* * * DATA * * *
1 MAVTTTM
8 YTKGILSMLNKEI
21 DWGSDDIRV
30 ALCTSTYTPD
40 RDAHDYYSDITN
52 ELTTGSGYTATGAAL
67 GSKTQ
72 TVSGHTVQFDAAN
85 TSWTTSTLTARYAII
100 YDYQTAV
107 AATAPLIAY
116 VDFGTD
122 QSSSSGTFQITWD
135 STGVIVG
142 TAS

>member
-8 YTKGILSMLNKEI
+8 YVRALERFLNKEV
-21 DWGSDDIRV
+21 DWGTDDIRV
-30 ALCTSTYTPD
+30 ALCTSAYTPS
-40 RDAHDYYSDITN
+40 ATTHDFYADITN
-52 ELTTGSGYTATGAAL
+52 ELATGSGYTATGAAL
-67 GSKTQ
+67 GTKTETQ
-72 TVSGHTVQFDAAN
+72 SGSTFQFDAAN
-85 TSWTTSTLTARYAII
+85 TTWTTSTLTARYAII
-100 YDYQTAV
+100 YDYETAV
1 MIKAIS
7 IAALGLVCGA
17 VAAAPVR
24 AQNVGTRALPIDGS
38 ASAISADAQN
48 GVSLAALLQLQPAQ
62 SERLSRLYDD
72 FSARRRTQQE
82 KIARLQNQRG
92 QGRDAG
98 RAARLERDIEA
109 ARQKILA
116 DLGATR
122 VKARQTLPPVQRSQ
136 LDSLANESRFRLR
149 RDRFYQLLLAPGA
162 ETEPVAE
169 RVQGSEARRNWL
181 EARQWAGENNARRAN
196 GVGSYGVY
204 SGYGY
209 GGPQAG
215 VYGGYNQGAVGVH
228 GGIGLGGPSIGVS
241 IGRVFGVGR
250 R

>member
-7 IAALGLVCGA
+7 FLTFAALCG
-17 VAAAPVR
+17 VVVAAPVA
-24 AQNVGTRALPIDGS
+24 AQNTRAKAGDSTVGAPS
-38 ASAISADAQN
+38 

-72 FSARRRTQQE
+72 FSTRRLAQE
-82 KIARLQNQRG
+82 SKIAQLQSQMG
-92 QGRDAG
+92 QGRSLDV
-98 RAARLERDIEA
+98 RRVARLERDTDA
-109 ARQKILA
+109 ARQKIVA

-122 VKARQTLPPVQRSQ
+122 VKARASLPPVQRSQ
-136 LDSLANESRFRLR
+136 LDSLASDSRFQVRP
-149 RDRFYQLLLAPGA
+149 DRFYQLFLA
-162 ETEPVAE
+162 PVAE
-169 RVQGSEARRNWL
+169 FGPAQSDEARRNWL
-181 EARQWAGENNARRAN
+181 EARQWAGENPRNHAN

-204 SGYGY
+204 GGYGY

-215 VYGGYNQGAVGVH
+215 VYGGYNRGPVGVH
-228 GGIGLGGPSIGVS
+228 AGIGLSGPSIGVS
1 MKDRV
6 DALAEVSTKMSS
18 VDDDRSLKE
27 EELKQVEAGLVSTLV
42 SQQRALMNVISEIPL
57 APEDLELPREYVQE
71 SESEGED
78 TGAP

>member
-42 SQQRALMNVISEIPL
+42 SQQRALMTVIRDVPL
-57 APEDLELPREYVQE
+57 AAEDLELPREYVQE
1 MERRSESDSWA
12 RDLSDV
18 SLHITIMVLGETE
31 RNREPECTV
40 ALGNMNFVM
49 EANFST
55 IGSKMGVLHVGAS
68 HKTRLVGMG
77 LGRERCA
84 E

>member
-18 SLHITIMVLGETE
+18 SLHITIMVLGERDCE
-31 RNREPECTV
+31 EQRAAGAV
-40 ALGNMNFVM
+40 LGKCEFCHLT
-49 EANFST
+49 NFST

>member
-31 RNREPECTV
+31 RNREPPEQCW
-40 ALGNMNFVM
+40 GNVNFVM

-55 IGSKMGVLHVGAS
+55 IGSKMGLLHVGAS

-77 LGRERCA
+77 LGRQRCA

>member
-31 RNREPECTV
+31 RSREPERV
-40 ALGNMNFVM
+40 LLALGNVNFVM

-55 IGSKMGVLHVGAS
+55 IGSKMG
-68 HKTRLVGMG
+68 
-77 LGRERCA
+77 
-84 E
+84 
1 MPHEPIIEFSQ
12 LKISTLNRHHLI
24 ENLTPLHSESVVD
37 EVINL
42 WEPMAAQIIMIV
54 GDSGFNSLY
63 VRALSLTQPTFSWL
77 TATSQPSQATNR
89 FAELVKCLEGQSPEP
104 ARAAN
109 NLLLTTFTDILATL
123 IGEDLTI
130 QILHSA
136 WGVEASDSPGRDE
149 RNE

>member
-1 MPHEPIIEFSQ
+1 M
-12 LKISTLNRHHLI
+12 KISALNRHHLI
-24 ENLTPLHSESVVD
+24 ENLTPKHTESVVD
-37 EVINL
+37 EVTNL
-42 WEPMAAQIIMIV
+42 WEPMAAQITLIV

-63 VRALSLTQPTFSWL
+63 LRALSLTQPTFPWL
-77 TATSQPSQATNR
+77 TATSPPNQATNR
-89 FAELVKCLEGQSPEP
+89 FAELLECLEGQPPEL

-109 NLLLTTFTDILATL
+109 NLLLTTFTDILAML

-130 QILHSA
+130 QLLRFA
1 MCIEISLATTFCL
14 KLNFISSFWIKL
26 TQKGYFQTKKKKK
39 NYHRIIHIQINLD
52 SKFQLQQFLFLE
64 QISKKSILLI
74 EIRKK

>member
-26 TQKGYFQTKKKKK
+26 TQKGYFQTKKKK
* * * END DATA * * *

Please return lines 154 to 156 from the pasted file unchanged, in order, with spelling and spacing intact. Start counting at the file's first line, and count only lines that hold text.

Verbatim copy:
24 ENLTPLHSESVVD
37 EVINL
42 WEPMAAQIIMIV